Financial Samurai says
Excellent question. Since Personal Capital uses a hybrid model of advisor + algorithms, the advisor will talk through asset allocation of alternatives.
I use Personal Capital’s free tools and manually label and asset allocate my alternatives that can’t be easily tracked.
If you use the lowest fee service for Betterment or Wealthfront etc, then they are just managing your public investment portfolio. They couldn’t even manage your 401k or IRA until recently.
Accidentally Retired says
My big reasons for going with a Financial Advisor to start off with were #1 (not knowing where to start) #2 (too busy) and #5 (I thought too much was at stake). I also have another reason – I grew up with my Grandpa as an advisor, so I just thought it was what you do to invest.
But I have since learned that #1 and #2 were poor excuses. Once you get yourself caught up by reading books like The Simple Path to Wealth by JL Collins or The Little Book of Common Sense Investing by Jack Bogle, you will start to see that investing is actually quite easy.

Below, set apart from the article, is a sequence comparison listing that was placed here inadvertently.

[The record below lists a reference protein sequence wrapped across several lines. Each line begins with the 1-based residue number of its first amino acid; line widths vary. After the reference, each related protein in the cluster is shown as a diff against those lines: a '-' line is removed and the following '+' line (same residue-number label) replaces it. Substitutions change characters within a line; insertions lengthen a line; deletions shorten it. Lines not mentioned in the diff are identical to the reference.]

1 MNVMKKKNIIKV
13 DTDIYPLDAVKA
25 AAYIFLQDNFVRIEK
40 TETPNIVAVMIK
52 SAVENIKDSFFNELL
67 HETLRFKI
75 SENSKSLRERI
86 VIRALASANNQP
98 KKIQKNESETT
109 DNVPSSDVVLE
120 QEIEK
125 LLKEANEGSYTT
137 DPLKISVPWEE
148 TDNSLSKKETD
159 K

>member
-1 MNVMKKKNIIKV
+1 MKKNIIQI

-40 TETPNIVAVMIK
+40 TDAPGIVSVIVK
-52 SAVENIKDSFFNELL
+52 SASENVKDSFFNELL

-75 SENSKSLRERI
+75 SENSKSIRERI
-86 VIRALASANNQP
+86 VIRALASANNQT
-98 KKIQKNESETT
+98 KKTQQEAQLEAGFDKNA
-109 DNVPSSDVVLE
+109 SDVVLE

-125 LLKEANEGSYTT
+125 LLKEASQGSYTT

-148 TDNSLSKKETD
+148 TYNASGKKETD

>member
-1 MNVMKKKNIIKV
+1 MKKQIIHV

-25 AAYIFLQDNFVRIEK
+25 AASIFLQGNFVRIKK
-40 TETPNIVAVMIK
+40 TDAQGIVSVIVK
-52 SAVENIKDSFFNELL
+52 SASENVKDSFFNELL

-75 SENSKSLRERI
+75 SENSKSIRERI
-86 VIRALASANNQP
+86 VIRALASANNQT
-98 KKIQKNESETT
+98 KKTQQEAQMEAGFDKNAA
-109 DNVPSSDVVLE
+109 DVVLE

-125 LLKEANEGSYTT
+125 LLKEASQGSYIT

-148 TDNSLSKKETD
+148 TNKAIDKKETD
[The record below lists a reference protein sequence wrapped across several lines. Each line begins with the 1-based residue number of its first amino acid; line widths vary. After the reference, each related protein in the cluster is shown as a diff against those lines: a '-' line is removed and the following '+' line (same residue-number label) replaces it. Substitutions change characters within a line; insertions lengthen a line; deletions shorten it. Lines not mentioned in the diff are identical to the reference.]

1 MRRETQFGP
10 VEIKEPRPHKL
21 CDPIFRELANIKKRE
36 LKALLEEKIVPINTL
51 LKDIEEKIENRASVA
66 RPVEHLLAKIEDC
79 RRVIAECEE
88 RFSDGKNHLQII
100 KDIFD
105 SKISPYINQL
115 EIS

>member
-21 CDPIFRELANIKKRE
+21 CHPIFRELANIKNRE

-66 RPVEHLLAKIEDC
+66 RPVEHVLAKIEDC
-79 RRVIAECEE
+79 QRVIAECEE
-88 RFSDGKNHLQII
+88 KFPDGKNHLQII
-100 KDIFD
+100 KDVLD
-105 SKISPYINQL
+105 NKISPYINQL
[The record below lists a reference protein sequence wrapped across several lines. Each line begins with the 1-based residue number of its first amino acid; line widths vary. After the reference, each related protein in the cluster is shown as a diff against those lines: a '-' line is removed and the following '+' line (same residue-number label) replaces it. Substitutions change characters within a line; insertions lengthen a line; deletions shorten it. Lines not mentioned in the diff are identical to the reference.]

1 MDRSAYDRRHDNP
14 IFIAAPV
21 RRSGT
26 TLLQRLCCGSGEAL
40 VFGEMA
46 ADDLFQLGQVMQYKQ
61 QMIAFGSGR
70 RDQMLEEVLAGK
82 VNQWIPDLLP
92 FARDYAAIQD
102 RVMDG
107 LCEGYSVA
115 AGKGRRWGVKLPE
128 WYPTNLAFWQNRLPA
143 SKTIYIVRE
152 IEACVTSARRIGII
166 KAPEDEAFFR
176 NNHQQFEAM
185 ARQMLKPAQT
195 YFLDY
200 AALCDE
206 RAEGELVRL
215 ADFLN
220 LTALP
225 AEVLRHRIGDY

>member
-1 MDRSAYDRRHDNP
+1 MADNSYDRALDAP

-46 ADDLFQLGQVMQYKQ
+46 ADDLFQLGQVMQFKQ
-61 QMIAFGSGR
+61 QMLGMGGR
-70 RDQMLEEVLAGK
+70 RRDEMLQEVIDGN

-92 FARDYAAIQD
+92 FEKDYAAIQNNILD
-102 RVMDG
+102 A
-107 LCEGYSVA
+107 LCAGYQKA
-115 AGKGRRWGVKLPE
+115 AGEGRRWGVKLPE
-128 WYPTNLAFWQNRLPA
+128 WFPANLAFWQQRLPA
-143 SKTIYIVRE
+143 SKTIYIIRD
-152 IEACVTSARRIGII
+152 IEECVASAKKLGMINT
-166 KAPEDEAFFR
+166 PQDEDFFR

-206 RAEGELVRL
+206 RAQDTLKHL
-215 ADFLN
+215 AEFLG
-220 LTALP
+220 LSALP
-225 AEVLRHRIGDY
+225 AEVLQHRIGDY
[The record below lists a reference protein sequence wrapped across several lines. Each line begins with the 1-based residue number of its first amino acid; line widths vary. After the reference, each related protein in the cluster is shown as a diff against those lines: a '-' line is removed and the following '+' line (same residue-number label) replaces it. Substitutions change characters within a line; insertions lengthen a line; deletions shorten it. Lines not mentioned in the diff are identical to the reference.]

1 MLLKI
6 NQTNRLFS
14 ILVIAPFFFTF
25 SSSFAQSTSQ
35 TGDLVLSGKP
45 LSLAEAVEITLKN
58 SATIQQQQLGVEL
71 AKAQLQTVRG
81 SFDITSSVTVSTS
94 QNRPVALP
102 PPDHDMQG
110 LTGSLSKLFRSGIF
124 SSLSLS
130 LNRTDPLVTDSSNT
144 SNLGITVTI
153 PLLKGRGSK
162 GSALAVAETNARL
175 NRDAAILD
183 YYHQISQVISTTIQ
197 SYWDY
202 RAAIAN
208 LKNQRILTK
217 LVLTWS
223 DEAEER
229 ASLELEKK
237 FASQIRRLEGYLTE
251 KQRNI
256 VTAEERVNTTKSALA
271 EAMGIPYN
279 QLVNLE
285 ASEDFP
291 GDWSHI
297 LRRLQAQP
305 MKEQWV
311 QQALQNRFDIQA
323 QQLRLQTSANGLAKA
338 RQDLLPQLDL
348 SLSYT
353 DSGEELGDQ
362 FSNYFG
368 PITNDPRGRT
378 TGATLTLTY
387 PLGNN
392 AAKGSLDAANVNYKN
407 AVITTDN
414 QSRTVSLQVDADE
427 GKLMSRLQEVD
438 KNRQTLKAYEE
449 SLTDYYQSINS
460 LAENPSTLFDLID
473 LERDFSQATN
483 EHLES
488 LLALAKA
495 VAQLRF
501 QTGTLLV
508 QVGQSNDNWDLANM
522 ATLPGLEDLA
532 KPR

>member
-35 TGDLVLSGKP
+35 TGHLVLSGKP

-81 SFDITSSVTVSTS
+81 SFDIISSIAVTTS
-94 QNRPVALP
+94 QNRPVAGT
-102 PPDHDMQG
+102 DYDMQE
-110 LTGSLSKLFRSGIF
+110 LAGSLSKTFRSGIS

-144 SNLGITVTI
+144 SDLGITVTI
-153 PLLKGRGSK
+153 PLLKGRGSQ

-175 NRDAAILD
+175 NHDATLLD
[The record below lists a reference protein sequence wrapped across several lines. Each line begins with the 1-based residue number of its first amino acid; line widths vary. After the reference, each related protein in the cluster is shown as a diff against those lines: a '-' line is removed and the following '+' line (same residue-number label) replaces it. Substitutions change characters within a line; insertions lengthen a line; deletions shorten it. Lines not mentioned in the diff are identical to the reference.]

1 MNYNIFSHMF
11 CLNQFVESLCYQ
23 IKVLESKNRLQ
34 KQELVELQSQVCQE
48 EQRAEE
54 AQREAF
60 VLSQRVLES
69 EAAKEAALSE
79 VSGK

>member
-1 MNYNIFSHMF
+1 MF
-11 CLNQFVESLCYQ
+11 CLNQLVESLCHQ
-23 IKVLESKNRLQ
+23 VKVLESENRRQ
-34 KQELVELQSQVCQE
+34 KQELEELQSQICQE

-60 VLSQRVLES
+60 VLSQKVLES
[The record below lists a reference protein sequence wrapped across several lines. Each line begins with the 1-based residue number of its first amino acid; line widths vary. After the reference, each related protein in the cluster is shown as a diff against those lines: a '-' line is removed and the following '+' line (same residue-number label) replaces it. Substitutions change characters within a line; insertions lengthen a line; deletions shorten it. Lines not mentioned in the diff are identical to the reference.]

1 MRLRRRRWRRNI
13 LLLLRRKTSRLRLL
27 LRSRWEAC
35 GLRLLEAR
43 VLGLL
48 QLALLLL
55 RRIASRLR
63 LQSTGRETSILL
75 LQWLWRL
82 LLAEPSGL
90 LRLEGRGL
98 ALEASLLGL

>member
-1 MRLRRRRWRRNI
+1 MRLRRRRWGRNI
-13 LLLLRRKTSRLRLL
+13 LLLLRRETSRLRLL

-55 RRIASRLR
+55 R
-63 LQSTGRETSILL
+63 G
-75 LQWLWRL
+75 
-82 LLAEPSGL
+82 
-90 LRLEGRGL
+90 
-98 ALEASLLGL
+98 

I agree that DIY investing is not for everyone, but it was pretty painful to pay an AUM fee and feel that I was not getting my money’s worth.
Since taking over as a DIY, I have gotten my fees down from >1% to .05%. Not only that, but I have been able to correct my allocations to my actual risk profile, and thus far have outperformed anything that my advisor was doing simply by investing in low-cost index funds.
Anyways, I think flat fee advisors are the way to go if you feel you need any help. Certainly, I would rather pay someone a flat fee up front or anytime I speak with them like an accountant versus the runaway AUM fees.
The best part of this article is the reinforcement of having an advocate when things go to shit.
The best investment discipline I have learned is; assuming you believe in your strategy – DO NOTHING when emotions are high or alternatively, do the exact opposite of what your emotions want at the moment.
Having someone to talk to is valuable.
This discipline has saved and/and or made me lot’s of $ over the years
I recall wishing I had more $ to invest in Q1/20. Seemed like it was a once in a generation opportunity to buy good companies on the cheap.